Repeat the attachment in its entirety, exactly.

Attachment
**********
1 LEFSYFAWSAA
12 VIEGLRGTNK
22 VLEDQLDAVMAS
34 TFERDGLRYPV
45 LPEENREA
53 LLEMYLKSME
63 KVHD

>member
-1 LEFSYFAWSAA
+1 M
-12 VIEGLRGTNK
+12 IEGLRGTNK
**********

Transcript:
1 LEFSYFAWSAA
12 VIEGLRGTNK
22 VLEDQLDAVMAS
34 TFERDGLRYPV
45 LPEENREA
53 LLEMYLKSME
63 KVHD

>member
-1 LEFSYFAWSAA
+1 M
-12 VIEGLRGTNK
+12 IEGLRGTNK